New home for Veteran Service Office in Chaska

by HANNAH BROADBENT
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Next Tuesday, September 19, Carver County Veteran Services is holding their ribbon cutting ceremony at 3 p.m. for their new location in Chaska. The service office was originally in Waconia, but moved offices to be in the government center. They have been in their new office for about a week now.

“We realized our office was growing and we didn’t have enough space anymore,” said the Assistant Veterans Service Officer, Paul Thorn. “Our accommodations could not be met in Waconia.”

The new location can be found at this address. CCN/Hannah Broadbent.

 

Thorn said with their growing veterans population privacy was an issue there, the amount of people in the office created too close of quarters. Veterans Service Officer Dan Tengwall said plainly, Waconia was too small and Chaska is creating a welcoming space that is also secure.

“We loved working in Waconia and the people who came in to check on what we’re doing, we hope they keep that up,” Tengwall said. “Moving is a double edged sword, we may lose our connection with the majority of Carver County.”

Tengwall and Thorn said there are many pros and cons to the move. They said Waconia provided a central location for many veterans in the surrounding area. Though now in Chaska, they are in the government center and with unlimited access to other resources and partners their vets may need.

The officers said they frequent the health and human services office as well as the workforce center and the assessor’s office when assisting veterans. Now, they say they can literally walk their vets over to these offices.

“Now we are interconnected with services that run the county, we were further away from that in Waconia,” Thorn said.

They are also excited due to the sheer size in the new location. Tengwall said it is three and a half times larger than the last location, their ability to organize will be made easier and they will have an extra office. Tengwall and Thorn are hoping for another full-time employee, or they will work with the state to fill that space with third party providers. Also in this new office, there are bathrooms located inside.

“I know it sounds crazy, but we didn’t even have handicapable bathrooms in the last location,” Tengwall said.

Tengwall said he knew the move couldn’t happen without balance between cities. He said his biggest fear is that people will be deterred from this location or unable to visit due to mileage. So, the service office has been working with county libraries to establish regional offices. Tengwall said it will also be a benefit to the libraries because it will create more foot traffic. He said it will be a more collaborative effort between those entities.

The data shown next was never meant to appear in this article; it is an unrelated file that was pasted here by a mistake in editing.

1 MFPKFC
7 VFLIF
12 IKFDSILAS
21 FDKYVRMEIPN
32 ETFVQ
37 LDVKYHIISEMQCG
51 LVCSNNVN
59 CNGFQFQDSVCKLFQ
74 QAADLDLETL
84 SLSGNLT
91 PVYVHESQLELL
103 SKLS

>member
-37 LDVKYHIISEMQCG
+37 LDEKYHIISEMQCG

A large part of Thorn’s job is outreach. He said they did provide a lot of transportation for vets who needed it. Now, they want to try and meet veterans midway and establish a presence within more communities as well.

“We know this move has got to have some give and take and we are going to give as much as we can,” Thorn said.

Thorn said they are in the early stages of planning for these regional appointment sites, but he is hoping this will help with some of the mixed feelings towards the relocation. Tengwall said they are working out the details but it will look something like weekly meetings in Waconia and NYA one day a week, and Watertown as needed.

“I get change is hard and clients loved the ability to step in and say hi – that won’t change and us getting into these communities will be even better,” Tengwall said.

Tengwall said they don’t know how to gauge how often to hold these appointments right now, but they want to have more than needed at first and they can always cut back if it’s too much.

“Vets rely on routine so it’ll be tough, but it’s a matter of time before we provide more for them,” Thorn said.

Thorn said demographics is a large dicator of how they use their resources, and every city is different According to Tengwall 60 percent of their work are special needs claims, so health care, taxes, etc – the majority of that comes from Chaska. Now, they can meet with people in Chaska who didn’t see them as viable resources before.
Tengwall said in Waconia, they worked with the government everyday to help veterans utilize services in the government center. He said they did that as long as they could, now they need to be next to their resources.

“We hope we get busier with the new location, providing services is why we go to work everyday,” Tengwall said.

Thorn said they will reach out to legions in the Chaska area and let them know what they intend to do there as well.

The ribbon cutting takes place at 3 p.m. on Saturday the 19, but Tengwall encourages people to come in any time.

“Come see us and get to know us, get familiar with our new space and grow confidence in our services,” Tengwall said.